Reverse transcription of extracted cellular RNA combined with real-time PCR is now an established method for sensitive detection and quantification of specific mRNA level changes in experimental models of neurological diseases. To neutralize the impact of experimental error and make quantification more precise, normalization of test gene data using data from a constantly expressed gene, a reference gene that is tested along with the test gene, is required. There is no single gene constantly expressed under all experimental conditions. For a given set of conditions or a given disease model, identification of an unaffected reference gene is necessary. In this report, we present our findings from evaluation and validation of the genes encoding hypoxanthine guanine phosphoribosyl transferase 1 (HPRT1) and glyceraldehyde phosphate dehydrogenase (GAPDH) as individual reference genes in mRNA level studies involving four murine neurological disease models. We find both genes are suitable as a reference gene with these four models, provided quantification of subtle changes are avoided. We furthermore demonstrate that above a certain threshold of test mRNA level changes and given high quality RNA processing, normalization to total RNA alone provides for equally reliable quantitative mRNA level results.
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http://dx.doi.org/10.1016/j.jneumeth.2006.02.008DOI Listing
September 2006

Distribution of PK11195 binding sites in porcine brain studied by autoradiography in vitro and by positron emission tomography.

Synapse 2006 Jun;59(7):418-26

PET Centre and Centre for Functionally Integrative Neuroscience, Aarhus University, Aarhus, Denmark.

The cerebral distribution of peripheral-type benzodiazepine binding sites (PBBS) in human brain has been investigated by positron emission tomography (PET) with the specific radioligand [11C]PK11195 in diverse neuropathological conditions. However, little is known about the pattern of PK11195 binding sites in healthy brain. Therefore, we used quantitative autoradiography to measure the saturation binding parameters for [3H]PK11195 in cryostat sections from young Landrace pigs. Specific binding was lowest in the cerebellar white matter (85 fmol mg(-1)) and highest in the caudate nucleus (370 fmol mg(-1)), superior colliculus (400 fmol mg(-1)), and anterior thalamic nucleus (588 fmol mg(-1)). The apparent affinity was in the range of 2-6 nM in vitro, predicting high specific binding in PET studies of living brain. However, the distribution volume (V(d), ml g(-1)) of high specific activity [11C]PK11195 was nearly homogeneous (3 ml g(-1)) throughout brain of healthy Landrace pigs, and was nearly identical in studies with lower specific activity, suggesting that factors in vivo disfavor the detection of PBBS in Landrace pigs with this radioligand. In young, adult Göttingen minipig brain, the magnitude of V(d) for [11C]PK11195 was in the range 5-10 ml g(-1), and had a heterogeneous distribution resembling the in vitro findings in Landrace pigs. There was a trend toward globally increased V(d) in a group of minipigs with acute MPTP-induced parkinsonism, but no increase in V(d) was evident in the same pigs rescanned at 2 weeks after grafting of fetal mesencephalon to the partially denervated striatum. Thus, [11C]PK11195 binding was not highly sensitive to constituitively expressed PBBS in brain of young Landrace pigs, and did not clearly demonstrate the expected microglial activation in the MPTP/xenograft model of minipigs.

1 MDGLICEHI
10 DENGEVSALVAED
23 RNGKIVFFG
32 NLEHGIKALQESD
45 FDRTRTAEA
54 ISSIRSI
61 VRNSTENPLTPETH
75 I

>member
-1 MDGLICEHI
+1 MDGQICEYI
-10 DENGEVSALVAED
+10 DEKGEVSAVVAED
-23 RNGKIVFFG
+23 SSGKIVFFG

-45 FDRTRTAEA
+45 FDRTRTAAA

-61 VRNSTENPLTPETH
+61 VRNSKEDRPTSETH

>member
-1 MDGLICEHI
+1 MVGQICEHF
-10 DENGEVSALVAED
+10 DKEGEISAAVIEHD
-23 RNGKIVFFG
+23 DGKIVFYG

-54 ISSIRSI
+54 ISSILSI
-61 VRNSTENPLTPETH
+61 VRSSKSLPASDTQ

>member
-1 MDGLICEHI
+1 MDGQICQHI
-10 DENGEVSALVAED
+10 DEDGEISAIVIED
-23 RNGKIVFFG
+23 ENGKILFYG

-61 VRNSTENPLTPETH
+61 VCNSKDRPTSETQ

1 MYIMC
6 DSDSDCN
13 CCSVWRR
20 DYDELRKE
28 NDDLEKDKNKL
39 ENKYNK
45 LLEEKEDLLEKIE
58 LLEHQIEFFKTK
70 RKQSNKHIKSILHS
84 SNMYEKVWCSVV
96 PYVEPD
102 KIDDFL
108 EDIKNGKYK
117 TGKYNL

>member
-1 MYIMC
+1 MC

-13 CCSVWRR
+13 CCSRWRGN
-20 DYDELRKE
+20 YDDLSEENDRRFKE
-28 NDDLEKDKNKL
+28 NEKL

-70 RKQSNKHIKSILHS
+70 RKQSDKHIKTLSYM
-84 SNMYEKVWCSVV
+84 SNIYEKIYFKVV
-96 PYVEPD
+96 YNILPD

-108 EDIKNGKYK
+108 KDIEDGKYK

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http://dx.doi.org/10.1002/syn.20257DOI Listing
June 2006